Lyme Disease in Dogs

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Overview of Lyme Disease in Dogs

Lyme disease is a clinical disorder caused by a microscopic organism, the spirochete, Borrelia burgdorferi, and is spread by ticks. The bacteria normally feed on small mammals, especially mice. Ticks then feed on the mammals and carry the bacteria to their victims. The deer tick is the most common tick involved in spreading the disease, although other ticks can pass it along, too. Ticks capable of spreading Lyme disease are most commonly found in the eastern United States, the upper Midwest and the Pacific Northwest. Lyme disease can affect different organs and body systems. The disease is named because of the initial discovery in human beings that occurred in 1975 in Lyme, Connecticut.

Lyme disease is most common in dogs but has been reported in other species. There appears to be no breed or sex predisposition. Outside, hunting and working dogs are more likely to be exposed to ticks than dogs kept indoors. Puppies appear to have a higher risk, and it is thought that less than five percent of dogs exposed to Lyme disease in an endemic (prone) area may develop clinical signs.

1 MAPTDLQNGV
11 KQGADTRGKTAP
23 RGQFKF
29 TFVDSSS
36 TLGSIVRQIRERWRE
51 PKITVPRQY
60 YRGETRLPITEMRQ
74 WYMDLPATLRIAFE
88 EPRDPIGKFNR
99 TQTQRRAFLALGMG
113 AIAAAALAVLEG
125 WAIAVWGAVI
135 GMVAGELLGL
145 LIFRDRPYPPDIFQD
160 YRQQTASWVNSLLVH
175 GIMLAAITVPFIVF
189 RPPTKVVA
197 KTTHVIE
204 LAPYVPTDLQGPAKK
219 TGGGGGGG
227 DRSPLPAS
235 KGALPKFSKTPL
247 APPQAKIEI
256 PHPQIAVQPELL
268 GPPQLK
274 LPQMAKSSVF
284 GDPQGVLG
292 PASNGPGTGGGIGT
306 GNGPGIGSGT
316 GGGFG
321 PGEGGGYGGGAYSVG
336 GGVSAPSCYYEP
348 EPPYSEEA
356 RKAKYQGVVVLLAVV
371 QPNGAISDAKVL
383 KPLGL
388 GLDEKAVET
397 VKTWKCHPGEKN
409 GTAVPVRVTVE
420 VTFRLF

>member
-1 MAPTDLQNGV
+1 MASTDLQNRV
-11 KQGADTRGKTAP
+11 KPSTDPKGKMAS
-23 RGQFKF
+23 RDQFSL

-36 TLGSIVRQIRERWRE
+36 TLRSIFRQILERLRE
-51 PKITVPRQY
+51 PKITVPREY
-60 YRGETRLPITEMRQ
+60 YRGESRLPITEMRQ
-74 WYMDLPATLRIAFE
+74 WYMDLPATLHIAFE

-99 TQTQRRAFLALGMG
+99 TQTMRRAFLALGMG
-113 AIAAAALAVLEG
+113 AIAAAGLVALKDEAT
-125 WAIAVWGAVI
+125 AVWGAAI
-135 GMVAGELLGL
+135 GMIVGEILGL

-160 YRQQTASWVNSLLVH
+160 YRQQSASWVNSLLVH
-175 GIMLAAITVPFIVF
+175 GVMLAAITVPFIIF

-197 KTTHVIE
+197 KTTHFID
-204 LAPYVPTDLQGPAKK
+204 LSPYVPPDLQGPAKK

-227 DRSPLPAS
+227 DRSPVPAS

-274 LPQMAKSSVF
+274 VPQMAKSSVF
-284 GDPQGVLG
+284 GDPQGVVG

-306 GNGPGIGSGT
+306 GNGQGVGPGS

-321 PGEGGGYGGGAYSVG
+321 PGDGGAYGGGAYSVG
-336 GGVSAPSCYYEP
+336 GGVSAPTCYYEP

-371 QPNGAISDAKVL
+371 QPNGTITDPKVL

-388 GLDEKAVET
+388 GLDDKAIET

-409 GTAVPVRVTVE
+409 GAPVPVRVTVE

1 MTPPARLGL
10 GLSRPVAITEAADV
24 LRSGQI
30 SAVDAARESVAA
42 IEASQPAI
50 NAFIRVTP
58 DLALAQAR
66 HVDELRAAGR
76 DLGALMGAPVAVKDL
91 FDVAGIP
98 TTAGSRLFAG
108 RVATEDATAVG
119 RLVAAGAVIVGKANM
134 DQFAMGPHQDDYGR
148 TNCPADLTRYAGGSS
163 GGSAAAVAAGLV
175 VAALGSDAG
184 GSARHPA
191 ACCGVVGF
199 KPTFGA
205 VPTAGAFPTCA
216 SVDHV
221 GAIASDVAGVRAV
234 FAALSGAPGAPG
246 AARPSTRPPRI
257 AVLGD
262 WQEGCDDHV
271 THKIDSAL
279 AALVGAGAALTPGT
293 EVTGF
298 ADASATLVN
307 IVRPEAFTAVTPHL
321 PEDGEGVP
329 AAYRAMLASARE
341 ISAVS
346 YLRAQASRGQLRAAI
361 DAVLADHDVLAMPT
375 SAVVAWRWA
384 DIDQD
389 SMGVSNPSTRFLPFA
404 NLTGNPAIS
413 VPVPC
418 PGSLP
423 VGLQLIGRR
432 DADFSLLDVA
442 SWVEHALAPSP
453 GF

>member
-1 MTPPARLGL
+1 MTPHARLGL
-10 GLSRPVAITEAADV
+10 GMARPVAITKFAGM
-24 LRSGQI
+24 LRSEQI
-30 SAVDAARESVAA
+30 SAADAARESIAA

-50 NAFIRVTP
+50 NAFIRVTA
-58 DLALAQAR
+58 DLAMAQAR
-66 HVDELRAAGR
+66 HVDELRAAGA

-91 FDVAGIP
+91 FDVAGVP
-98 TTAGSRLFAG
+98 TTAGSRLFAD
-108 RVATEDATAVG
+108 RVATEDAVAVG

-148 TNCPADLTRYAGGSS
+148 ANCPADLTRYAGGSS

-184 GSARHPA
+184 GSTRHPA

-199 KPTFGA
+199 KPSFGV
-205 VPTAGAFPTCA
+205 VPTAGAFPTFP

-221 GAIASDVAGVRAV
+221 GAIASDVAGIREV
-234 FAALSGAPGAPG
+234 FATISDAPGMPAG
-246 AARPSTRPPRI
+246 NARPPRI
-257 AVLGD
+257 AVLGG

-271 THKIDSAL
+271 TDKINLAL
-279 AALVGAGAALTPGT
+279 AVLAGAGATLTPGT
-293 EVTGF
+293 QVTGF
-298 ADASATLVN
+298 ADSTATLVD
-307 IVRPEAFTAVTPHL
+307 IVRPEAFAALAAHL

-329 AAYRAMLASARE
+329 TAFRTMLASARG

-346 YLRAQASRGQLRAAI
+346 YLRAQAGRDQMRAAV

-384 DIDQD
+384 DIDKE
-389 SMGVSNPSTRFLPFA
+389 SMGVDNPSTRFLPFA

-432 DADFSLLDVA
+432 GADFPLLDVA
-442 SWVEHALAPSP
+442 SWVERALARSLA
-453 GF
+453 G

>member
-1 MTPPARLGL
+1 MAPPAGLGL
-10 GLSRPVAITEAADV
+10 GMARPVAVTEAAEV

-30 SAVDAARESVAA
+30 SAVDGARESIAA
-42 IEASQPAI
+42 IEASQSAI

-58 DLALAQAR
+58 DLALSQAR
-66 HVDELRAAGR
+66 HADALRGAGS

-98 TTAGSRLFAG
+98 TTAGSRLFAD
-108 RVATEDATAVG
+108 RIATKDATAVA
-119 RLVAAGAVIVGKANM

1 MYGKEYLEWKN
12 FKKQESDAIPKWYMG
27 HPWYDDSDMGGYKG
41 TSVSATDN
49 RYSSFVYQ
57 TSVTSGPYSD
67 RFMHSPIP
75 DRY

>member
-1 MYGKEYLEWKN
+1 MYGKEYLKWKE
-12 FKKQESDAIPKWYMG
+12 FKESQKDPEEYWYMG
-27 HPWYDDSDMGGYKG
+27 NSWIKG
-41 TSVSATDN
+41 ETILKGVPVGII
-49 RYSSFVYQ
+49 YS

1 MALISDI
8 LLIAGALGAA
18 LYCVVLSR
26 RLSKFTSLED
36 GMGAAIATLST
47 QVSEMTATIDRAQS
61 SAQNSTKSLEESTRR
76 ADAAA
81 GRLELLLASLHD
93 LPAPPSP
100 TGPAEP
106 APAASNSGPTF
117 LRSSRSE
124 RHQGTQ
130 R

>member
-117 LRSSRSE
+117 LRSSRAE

Human data from the Centers of Disease Control suggests that 85 percent of cases are from Eastern coastal states, 10 percent from the Midwest, 4 percent from the western states and 4 percent from the remaining states. The same figures may be true for dogs.

For more information about the relative risk of Lyme disease in the United States, see the risk map at: www.cdc.gov/ncidod/dvbid/lyme/riskmap.htm.

 

What to Watch For

The most consistent clinical sign in dogs includes lameness with swollen joints that are warm to the touch. Other symptoms may include heart, nervous system and kidney disease. Many dogs show no symptoms at all. Other signs include:

  • Recurrent lameness in a joint with complete recovery
  • Reluctance to move (pain)
  • Swelling in one or more joints
  • Anorexia
  • Fever